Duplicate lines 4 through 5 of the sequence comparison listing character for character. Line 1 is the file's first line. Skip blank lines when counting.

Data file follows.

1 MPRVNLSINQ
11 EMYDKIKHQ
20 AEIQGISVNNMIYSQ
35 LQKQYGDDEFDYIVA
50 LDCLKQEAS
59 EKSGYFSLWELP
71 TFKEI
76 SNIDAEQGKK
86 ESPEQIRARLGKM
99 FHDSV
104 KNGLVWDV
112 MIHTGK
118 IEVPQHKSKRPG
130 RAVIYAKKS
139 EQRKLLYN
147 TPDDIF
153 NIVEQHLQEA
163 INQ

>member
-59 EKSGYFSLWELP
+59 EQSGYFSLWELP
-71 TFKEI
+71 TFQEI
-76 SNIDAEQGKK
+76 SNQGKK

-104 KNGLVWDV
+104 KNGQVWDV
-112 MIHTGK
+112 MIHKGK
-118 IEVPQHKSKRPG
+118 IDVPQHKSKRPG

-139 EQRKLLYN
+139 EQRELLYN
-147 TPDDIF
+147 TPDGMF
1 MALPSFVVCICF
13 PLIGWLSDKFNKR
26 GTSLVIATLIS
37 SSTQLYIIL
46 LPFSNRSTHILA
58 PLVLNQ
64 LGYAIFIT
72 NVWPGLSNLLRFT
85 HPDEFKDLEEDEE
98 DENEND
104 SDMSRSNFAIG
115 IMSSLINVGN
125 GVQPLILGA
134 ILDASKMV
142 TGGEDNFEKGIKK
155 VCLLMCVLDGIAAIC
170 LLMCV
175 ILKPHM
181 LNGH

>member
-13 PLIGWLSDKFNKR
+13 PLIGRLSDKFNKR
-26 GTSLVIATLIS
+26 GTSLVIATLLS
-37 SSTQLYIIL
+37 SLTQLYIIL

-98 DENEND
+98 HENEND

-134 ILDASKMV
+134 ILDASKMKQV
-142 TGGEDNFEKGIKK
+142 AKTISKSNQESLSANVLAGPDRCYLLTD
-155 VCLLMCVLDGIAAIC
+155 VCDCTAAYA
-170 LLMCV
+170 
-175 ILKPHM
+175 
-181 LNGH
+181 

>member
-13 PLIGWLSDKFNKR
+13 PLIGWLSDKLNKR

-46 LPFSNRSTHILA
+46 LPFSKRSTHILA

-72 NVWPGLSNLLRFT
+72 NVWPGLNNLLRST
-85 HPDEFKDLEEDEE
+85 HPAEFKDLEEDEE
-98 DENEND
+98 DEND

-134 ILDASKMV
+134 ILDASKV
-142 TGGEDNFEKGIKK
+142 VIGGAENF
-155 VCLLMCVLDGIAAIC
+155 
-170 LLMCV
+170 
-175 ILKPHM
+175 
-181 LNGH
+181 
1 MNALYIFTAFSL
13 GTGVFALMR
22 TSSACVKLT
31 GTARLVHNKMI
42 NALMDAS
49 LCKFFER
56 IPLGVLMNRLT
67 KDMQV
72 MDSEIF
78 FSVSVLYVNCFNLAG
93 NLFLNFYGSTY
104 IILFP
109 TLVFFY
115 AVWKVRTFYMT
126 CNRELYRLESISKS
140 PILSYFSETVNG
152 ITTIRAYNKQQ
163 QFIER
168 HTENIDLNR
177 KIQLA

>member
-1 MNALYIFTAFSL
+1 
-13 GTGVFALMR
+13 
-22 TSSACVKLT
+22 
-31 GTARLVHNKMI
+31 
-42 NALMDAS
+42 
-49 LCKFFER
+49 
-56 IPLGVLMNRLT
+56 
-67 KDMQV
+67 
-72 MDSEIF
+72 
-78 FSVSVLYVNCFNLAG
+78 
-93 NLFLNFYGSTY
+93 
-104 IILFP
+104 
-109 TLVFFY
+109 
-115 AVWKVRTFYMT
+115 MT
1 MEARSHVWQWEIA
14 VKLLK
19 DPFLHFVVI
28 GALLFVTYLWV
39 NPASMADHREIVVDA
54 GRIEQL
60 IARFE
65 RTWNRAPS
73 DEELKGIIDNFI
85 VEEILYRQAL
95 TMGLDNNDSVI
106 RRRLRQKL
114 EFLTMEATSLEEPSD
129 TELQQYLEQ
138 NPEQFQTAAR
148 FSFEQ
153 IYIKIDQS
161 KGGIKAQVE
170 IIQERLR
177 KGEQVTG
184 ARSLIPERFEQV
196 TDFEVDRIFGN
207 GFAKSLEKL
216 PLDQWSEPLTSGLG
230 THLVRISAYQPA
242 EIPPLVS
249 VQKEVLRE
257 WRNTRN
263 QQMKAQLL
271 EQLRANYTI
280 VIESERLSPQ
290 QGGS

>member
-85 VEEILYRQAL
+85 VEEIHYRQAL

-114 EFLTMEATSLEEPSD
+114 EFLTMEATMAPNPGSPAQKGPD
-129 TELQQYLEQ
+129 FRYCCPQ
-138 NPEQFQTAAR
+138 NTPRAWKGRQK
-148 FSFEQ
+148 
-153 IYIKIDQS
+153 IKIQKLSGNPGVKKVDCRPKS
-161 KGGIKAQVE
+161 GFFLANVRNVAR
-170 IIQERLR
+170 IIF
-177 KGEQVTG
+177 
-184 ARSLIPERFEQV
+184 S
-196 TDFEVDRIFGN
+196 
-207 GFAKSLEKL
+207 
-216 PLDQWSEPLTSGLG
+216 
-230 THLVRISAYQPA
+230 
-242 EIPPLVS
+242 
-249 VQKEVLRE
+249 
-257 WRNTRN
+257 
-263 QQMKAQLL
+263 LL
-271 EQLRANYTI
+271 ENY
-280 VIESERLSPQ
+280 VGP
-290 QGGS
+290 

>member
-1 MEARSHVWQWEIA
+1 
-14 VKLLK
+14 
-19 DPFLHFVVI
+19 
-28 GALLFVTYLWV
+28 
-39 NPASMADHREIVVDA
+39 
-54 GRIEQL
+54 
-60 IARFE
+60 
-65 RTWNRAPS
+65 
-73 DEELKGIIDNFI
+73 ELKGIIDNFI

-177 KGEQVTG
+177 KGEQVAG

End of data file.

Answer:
35 LQKQYGDDEFDYIVA
50 LDCLKQEAS